January is a philosophical month for Miss Scout.
The inhospitable weather has us all cooped up more than usual. Well, Dill and Scout are indoor sorts of folks, so they're always in the house, but come spring, they do love to laze on their porch with a warm breeze blowing in through the screens, gently ruffling the fur on their bellies. Scoutie spent this afternoon in the living room, lying in a feeble beam of January sunshine, dreaming of that first April day when we'll throw open the windows to let in the scents of grass and mud and of all the beasties who live outdoors.
I won't lie. She's a practical girl at heart. Hunting is her favorite sport, so it's just as well for all the mice and squirrels and chipmunks and birds that she never leaves her porch.
Since she's relegated to killing nothing more an occasional spider or whatever crawly things live in the corners of the cellar, she has to find other, more creative, ways to pass the time. Thus, in addition to dreaming, she has taken up philosophizing.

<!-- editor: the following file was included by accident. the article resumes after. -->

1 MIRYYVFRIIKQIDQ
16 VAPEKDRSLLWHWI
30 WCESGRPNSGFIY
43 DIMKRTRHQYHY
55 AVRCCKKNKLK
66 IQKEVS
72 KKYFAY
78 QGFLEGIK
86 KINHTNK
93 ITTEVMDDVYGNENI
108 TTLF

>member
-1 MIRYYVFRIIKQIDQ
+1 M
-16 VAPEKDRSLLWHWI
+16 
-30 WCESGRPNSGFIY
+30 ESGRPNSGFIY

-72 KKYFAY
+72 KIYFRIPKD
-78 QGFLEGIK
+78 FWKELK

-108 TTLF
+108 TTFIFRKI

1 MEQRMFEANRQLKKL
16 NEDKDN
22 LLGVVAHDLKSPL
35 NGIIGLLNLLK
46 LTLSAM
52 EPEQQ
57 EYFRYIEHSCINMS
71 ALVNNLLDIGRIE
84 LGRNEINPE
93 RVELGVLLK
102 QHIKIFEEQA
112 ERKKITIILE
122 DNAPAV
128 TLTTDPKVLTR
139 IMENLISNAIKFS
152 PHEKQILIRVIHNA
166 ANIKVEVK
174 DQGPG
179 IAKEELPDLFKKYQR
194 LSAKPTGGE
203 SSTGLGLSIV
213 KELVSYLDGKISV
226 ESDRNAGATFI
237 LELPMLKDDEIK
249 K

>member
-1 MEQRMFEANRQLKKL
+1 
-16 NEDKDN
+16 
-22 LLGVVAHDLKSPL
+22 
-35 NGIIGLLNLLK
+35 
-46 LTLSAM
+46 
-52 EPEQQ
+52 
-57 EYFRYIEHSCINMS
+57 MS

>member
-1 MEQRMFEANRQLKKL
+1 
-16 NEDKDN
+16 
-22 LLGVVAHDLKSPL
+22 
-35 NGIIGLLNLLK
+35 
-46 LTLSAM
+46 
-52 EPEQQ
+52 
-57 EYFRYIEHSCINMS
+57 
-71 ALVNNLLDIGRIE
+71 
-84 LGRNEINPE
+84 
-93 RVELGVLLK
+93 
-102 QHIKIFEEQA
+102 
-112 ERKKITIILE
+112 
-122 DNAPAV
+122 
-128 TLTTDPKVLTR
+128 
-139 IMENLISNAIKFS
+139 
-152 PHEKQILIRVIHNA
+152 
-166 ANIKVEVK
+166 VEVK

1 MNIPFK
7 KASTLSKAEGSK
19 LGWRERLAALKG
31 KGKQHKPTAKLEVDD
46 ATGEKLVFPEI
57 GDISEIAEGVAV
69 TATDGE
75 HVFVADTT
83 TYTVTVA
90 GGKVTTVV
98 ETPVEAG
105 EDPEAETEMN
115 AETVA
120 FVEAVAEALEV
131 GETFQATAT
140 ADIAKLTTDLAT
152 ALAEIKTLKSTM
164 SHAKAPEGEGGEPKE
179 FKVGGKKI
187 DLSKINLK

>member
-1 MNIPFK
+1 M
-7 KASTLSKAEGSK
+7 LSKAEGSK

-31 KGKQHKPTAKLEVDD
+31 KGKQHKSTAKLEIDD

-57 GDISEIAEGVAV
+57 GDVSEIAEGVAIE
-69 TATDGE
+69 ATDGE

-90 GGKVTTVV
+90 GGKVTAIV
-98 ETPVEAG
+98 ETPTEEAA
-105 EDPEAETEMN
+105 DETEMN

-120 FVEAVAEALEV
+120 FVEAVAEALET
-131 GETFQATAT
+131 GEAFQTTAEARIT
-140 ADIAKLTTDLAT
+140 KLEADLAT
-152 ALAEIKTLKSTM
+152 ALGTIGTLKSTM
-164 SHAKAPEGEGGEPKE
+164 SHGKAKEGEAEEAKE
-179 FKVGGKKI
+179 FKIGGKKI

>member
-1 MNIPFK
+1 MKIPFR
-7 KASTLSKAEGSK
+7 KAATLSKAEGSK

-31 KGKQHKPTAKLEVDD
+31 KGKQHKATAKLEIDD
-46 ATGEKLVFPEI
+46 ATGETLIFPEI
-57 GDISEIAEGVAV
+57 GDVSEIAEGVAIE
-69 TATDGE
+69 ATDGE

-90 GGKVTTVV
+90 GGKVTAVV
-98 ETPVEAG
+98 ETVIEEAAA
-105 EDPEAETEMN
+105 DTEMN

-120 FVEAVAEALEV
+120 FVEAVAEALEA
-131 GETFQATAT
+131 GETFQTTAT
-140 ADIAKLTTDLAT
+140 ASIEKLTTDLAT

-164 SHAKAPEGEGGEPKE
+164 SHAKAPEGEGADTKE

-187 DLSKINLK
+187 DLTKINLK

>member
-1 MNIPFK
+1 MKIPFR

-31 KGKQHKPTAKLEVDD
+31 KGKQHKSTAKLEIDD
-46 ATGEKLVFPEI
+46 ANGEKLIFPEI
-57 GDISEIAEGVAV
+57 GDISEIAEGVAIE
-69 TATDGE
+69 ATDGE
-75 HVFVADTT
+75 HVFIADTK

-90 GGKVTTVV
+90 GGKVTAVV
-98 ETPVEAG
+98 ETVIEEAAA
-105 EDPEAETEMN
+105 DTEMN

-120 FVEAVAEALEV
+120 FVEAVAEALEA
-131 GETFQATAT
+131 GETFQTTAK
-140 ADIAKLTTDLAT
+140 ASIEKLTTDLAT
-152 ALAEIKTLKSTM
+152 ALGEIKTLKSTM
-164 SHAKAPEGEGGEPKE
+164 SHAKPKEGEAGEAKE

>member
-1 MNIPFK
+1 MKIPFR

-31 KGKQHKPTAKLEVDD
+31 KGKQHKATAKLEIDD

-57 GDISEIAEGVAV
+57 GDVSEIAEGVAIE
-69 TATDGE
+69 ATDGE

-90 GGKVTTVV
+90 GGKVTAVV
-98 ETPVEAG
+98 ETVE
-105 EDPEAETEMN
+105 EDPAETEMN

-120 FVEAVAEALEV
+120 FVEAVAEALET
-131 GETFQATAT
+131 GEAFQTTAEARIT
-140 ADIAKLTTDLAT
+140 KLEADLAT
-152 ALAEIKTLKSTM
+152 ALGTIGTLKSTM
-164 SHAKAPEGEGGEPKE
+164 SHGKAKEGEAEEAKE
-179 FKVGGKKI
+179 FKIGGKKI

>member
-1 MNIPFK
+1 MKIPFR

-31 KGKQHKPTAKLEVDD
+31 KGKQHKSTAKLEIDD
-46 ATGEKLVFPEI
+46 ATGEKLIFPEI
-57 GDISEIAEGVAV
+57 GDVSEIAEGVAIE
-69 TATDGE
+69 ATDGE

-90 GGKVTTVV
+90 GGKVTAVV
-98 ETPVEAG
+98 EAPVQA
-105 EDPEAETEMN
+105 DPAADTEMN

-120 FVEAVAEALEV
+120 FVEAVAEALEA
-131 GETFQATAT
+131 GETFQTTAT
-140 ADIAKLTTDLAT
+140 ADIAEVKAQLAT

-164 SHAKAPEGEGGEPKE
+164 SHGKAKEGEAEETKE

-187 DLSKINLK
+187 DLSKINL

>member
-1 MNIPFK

Scout eschews ethics, as she most certainly fits Stephen King's categorization of cats as "those amoral gunslingers of the animal world." Instead, she focuses her very considerable attention (never try to beat her in a staring contest) on matters of ontology. I hear her sighing often as she ponders the meaning of life.
Tell me, Dill, why are we here?
What's it all for?
What is the purpose of life?
I'm not as sophisticated or deep a thinker as Miss Scout, but at this point, as far as I can tell, she has reached three essential conclusions:
Why are we here? Treats.
What's it all for? Cuddles.
What is the purpose of life? Naps.
Some would say, "Yes, but that doesn't get to the very essence of ontology, Miss Scout. You aren't asking the most fundamental question: What is existence? In other words, What does it mean for a being to be?
To such questions, Scout responds by rolling on her back, squinting her eyes, and giving the most inscrutable of smiles.
Such is the mystery of